Contrary to popular belief, not all of Edith Head’s Oscars are on her desk in the Columbo episode “Requiem for a Falling Star.” You see, the episode was made in 1973. Her final Oscar was for The Sting, released in 1974. I’m pretty sure all those certificates wallpapering her office on the episode (no, I don’t know if that’s her real office are not) are nominations, and she got two more of those after The Sting. The woman was a powerhouse. Eight wins out of thirty-five nominations. And if she did not, strictly speaking, deserve full credit on two of those—and possibly, depending on your beliefs, therefore the win at all—well, that’s still six Oscars.
Her biological father was a failed haberdasher. She herself was a high school French teacher who found out she could make more if she also taught art . . . so she lied and said she could. She could barely draw. In fact, when she initially applied in the costume department at Paramount, she could still barely draw and knew almost nothing about costuming. She later admitted to “borrowing” other students’ sketches for her interview in the costume sketch department. They hired her, which turns out to have been a wise decision.
The Academy Award for Costume Design was first given at the 1948 Oscars. To Joan of Arc, the only film nominated other than The Emperor Waltz, for which Head was nominated. Still, she won the next year, for The Heiress. The year after that, the category was divided in two, for Color and Black and White. Head won both, for All About Eve and Sampson and Delilah. She didn’t win every year after that, but she was nominated. Literally every year. Until 1966. For many of those years, she was nominated more than once.
1967 brought two changes for Head. First, she actually wasn’t nominated for a film from 1967. Second, she was fired from Paramount. Now, it’s true that she was not a young woman at the time. Past retirement age. And those glasses she wore were apparently tinted in a way that she could see how costumes would look in B&W on camera, which is . . . a dated practice. But Hitchcock promptly offered her a job at Universal Studios, which she took. Which is who produced Columbo. Apparently Anne Baxter, who played the killer on that episode, was one of her best friends.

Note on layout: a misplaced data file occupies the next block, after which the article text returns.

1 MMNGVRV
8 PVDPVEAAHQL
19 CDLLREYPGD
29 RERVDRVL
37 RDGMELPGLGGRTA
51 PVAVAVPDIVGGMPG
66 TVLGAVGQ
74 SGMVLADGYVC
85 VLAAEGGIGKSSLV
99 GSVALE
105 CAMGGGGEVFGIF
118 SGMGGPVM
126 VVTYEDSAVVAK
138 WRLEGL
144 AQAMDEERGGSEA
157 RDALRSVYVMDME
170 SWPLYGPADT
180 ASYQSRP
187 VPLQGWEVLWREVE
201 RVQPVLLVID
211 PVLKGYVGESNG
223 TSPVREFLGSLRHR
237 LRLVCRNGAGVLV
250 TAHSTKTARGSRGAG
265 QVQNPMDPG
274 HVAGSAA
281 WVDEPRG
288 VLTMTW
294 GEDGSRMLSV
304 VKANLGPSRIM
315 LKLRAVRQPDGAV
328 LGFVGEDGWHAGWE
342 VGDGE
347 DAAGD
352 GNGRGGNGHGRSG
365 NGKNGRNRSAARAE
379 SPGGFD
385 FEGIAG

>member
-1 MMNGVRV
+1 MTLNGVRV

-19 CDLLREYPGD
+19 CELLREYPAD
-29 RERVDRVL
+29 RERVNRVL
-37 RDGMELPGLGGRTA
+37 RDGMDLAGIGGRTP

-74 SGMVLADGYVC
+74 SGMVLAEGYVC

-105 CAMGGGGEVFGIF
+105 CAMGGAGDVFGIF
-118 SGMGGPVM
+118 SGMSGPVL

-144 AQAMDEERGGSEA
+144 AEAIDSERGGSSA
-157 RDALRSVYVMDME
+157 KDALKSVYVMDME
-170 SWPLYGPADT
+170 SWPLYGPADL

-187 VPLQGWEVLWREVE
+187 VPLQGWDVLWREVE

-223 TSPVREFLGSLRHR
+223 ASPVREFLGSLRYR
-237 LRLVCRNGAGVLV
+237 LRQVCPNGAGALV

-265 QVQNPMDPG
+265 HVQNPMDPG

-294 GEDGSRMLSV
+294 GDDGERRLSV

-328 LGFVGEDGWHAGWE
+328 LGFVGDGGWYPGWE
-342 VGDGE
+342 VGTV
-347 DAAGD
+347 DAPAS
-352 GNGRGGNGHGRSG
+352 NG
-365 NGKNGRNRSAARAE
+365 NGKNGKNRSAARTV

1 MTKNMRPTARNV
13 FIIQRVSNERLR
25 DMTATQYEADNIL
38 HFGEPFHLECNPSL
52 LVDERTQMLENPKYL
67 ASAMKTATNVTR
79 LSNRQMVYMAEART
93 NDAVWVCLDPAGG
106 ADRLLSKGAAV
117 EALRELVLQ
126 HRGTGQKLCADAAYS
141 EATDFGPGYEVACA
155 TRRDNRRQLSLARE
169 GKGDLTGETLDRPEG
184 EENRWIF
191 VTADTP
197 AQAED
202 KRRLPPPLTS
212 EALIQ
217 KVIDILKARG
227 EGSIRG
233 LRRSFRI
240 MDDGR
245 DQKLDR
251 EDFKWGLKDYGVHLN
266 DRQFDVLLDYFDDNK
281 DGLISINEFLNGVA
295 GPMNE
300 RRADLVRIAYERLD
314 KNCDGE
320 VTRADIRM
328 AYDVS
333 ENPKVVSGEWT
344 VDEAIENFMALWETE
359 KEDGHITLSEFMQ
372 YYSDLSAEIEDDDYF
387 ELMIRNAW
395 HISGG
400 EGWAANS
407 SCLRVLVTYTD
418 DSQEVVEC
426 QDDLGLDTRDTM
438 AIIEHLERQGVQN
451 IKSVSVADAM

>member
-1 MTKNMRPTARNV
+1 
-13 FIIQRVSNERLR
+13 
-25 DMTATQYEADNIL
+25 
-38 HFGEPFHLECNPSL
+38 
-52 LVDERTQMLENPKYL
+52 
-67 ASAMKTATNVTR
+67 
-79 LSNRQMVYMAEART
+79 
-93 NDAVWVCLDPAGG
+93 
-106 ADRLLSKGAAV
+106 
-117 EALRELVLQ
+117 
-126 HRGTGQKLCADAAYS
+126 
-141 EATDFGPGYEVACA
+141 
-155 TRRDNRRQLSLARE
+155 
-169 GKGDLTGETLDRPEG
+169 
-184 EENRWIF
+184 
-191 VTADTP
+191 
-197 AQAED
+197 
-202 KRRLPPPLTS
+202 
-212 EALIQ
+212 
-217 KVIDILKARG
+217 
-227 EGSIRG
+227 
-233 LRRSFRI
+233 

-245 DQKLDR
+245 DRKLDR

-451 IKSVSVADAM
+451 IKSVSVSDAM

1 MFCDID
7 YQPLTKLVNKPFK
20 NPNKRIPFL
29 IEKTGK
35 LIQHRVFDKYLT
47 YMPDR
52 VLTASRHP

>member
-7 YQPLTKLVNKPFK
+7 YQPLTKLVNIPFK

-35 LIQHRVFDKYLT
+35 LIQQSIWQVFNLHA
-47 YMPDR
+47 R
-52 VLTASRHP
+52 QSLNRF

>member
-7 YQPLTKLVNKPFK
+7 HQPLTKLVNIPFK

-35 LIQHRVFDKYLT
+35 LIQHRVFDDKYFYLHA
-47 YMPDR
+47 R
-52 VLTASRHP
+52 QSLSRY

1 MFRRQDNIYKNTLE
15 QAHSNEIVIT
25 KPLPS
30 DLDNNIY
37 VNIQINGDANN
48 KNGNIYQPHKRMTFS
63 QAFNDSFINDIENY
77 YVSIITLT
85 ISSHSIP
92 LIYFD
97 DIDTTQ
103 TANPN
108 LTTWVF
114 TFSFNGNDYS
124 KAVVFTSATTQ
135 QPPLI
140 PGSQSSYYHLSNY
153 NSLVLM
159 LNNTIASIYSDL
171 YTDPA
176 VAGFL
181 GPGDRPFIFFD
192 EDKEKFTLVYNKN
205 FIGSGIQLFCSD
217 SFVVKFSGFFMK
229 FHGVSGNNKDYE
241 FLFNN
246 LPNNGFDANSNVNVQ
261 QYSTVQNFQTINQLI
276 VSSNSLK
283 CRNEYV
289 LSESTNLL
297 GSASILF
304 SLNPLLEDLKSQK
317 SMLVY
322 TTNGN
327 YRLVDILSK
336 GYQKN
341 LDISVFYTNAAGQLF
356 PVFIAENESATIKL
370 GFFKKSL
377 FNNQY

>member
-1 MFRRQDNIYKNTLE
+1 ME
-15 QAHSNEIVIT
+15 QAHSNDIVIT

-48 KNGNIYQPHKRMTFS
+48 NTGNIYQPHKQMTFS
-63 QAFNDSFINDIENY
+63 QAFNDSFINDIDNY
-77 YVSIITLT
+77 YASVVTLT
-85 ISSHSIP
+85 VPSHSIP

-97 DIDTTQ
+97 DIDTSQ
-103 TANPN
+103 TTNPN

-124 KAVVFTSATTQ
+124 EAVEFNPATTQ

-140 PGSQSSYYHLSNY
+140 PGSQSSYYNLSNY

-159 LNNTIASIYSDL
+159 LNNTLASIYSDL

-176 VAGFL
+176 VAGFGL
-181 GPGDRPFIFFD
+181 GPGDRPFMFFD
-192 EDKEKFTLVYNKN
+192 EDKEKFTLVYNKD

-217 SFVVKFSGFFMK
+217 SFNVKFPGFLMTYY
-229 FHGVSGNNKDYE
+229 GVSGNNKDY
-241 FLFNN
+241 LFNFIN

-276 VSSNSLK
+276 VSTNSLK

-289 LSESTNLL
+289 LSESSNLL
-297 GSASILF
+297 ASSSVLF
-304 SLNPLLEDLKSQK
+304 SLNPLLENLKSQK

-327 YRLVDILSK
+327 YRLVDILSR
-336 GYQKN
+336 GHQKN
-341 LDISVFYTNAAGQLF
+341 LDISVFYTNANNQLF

Did she refuse to share credit on Sabrina with Givenchy and on Roman Holiday with Sonja de Lennart? Yes. She won Oscars for both those movies as sole designer, and she was not. And honestly, there’s a claim that she was “too busy” to sketch most designs that makes me wonder how much of the actual work was done by, you know, people who had done more art classes. Still, it seems unmistakable that she did at least most of the work involved in the more than half-century she was a costume designer. Her final film, appropriately enough, was Steve Martin’s Dead Men Don’t Wear Plaid. And while I’ve seen a denial that Edna Mode is based on her, I kind of don’t believe that denial?